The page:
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The Invisible Crowd by Ellen Wiles

The Invisible Crowd

Thriller / Suspense   Debuts of the Month   Literary Fiction   Relationship Stories   eBook Favourites   
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November 2017 Debut of the Month

Yonas and his best friend Gebre have escaped from Eritrea, East Africa, and fled to England, a horrific journey. Once in England they are forced to work unpaid, preparing shellfish. They are told the work is to repay the trafficker. They live in appalling conditions in the factory where they work and survive on little food. Eventually Yonas escapes, Gebre does not. Yonas’ hopes of freedom soon evaporate despite being befriended by some remarkable people. He goes to an organisation which helps immigrants where he applies to remain in England. He is not allowed to earn money while waiting for his case. The whole bureaucratic system is quite startling. Enter the defending barrister Jude and her story, not quite as “life changing” as the publishers imply, [Louise you may wish to cut the last phrase]but a fascinating contrast which deeply affects her. It is a gripping story, initially told in statements which must reflect what is happening to thousands in Europe, good, kind people who are escaping horror but the authorities make it very hard for them. Read this, you certainly can’t fail to be moved. Sarah Broadhurst


The Invisible Crowd by Ellen Wiles

Yonas Kelati: born in Eritrea, 2nd March 1975. Barely surviving a bloody civil war, Yonas Kelati has no option but to flee his home. After a terrible journey, he arrives on a bleak English coast on 10th September 2015.

Jude Bracknell: born in England, 2nd March 1975. Human rights lawyer Jude had already packed up to go home when Yonas' asylum application lands on her desk on 20th May 2016.

Opening the file, she finds a patchwork of contradictory witness statements: a lifetime exactly the same length as hers, reduced to a few scraps of paper.In one week's time, Jude will stand up in court and tell Yonas' story - and how she tells it will change his life forever. But can there ever be a single version of the truth?


`A fierce, big-hearted novel that celebrates the power of compassion and the resilience of the human spirit. It takes a special gift to explore an issue so urgent and so complex in such an emotionally satisfying way. Ellen Wiles has this gift.
Joe Treasure, author of The Book of Air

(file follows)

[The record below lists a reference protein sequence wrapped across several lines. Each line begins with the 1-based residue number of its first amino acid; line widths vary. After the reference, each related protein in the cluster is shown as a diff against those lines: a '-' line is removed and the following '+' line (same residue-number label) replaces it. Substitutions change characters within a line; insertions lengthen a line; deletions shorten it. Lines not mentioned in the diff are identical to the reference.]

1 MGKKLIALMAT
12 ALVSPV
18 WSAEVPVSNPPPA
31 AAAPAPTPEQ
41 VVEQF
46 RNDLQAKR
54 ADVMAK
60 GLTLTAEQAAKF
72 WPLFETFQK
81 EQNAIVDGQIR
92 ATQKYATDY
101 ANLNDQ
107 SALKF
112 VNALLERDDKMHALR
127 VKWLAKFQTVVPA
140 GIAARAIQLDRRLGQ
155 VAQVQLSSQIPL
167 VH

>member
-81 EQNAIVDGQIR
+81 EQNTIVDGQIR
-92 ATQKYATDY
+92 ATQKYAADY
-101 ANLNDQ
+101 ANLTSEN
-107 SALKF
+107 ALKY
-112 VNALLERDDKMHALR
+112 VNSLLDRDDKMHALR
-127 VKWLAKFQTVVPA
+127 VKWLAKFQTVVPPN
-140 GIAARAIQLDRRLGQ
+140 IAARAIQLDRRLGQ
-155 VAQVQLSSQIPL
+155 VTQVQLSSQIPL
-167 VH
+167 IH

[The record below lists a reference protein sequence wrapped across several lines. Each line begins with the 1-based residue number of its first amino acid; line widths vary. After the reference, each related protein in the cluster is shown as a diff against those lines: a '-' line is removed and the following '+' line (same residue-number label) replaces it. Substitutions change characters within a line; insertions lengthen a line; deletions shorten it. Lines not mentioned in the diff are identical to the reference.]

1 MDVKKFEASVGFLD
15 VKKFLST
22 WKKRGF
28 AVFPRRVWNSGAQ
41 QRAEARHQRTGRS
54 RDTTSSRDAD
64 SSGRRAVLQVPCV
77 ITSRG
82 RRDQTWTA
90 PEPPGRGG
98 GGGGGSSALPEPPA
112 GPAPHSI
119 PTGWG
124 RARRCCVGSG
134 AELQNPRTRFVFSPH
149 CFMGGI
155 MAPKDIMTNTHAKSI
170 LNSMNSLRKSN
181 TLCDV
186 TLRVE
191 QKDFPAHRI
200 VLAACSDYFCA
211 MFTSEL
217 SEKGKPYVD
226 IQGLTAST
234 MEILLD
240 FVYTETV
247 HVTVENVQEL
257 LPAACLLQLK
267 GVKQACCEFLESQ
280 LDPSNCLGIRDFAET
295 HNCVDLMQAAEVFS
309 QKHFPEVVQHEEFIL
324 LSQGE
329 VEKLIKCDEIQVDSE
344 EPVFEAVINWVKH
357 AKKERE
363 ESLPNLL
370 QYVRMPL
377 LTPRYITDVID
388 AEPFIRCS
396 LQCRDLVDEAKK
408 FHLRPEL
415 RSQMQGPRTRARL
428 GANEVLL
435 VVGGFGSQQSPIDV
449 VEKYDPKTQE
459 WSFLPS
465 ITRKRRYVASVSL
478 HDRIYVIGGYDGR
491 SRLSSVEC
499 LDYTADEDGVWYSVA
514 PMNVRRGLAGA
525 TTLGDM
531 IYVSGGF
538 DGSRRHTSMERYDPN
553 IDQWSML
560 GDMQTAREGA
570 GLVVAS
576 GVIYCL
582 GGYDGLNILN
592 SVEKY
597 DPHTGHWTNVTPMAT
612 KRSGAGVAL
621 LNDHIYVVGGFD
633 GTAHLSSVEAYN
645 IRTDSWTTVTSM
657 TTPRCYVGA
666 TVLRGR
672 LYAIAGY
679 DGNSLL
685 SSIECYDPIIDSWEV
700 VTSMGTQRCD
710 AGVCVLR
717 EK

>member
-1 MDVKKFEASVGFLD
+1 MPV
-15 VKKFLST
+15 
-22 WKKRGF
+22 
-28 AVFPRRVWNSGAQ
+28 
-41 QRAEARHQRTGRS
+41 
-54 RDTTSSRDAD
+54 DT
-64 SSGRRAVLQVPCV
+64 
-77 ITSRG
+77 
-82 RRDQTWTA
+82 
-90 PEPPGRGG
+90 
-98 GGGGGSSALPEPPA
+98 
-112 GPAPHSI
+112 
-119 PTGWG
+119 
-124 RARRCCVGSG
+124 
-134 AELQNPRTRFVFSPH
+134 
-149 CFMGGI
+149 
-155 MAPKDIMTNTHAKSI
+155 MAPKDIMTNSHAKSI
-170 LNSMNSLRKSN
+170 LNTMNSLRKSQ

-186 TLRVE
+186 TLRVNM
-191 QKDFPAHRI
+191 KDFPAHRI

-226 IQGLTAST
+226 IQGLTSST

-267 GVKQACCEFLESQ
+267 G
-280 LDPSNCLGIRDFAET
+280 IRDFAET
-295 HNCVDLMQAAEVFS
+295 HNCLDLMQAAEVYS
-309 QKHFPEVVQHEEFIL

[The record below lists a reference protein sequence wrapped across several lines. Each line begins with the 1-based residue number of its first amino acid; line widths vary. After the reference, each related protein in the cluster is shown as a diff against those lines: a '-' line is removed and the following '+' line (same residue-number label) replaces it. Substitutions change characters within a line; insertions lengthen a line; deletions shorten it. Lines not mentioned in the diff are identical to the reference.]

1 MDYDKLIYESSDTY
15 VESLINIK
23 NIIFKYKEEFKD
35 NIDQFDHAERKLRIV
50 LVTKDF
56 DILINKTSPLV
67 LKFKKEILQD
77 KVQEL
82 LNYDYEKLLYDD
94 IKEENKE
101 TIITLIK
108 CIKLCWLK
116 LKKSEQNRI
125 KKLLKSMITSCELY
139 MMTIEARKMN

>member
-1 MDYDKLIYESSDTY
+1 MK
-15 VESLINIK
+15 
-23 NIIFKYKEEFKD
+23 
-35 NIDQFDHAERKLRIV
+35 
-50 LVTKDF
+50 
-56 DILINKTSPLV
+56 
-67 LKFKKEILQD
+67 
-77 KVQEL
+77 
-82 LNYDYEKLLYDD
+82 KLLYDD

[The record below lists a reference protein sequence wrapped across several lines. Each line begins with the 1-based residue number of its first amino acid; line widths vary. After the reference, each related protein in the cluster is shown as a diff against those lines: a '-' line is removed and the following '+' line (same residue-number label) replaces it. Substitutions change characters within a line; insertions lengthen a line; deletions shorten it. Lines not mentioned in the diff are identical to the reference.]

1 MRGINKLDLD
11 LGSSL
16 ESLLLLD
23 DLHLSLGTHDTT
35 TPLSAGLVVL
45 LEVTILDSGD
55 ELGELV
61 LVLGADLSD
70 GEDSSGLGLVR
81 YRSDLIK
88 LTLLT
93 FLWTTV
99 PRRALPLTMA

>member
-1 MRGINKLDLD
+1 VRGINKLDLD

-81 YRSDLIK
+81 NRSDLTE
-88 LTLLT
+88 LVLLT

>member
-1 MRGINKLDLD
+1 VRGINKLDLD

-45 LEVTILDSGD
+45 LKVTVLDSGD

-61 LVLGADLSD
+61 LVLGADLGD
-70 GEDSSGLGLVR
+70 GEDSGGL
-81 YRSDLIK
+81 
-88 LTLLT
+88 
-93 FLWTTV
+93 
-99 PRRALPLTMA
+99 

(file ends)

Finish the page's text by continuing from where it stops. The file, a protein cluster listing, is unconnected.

`A sensitive, affecting novel, which looks behind the headlines to explore the experience of an asylum seeker in the UK
Francesca Rhydderch, author of The Rice Paper Diaries

'A deeply felt novel using a technique that literally 'gets behind the headlines'
on asylum

Tim Finch
,author of The House of Jounalists

`The Invisible Crowd is primarily a portrait of Britain and of what British people do when confronted with difference. It is a plea for compassion. It pushes us to find our kinder selves.

Rowan Hisayo Buchanan, author of Harmless Like You

`A brilliant novel that gives voice to those often silenced or dispossessed

Paul Burston, author of The Black Path

'I absolutely loved it. It's beautifully written, fascinating, emotional, serious, brilliant'. Gemma Seltzer, author of Speak to Strangers

About the Author

Ellen Wiles was born in 1981 and grew up in Reading. Hoping to change the world , she did a Masters in law and human rights at UCL, and became a barrister at a London chambers, disappearing off periodically to work with Bushmen in Botswana and Burmese refugees in a camp in Thailand. She is the author of Saffron Shadows and Salvaged Scripts: Literary Life in Myanmar Under Censorship and in Transition (Columbia University Press, 2015) which includes new translations of novel extracts, stories and poems as well as extended interviews and descriptions of the place and the people. This is her first novel.

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Book Info

Publication date

2nd November 2017


Ellen Wiles

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Author 'Like for Like'


HQ an imprint of HarperCollins Publishers


432 pages


Thriller / Suspense
Debuts of the Month
Literary Fiction
Relationship Stories
eBook Favourites

Political / legal thriller
Modern & contemporary fiction (post c 1945)



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